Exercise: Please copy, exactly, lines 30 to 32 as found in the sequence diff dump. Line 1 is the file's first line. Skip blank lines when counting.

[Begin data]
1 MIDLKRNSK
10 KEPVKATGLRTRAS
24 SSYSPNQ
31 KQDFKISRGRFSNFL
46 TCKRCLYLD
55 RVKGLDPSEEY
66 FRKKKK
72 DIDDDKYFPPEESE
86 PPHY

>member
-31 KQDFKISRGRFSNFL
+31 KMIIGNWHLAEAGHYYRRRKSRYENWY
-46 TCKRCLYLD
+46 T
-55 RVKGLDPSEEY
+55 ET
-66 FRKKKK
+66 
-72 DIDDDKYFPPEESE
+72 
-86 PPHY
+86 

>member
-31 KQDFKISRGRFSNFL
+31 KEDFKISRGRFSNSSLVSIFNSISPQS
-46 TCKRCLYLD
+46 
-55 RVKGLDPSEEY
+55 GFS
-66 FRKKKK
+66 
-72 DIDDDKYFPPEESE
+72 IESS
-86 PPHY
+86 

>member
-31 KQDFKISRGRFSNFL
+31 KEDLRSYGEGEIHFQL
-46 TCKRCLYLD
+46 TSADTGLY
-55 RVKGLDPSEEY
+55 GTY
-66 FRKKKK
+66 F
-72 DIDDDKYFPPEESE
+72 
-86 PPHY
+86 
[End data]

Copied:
-66 FRKKKK
+66 
-72 DIDDDKYFPPEESE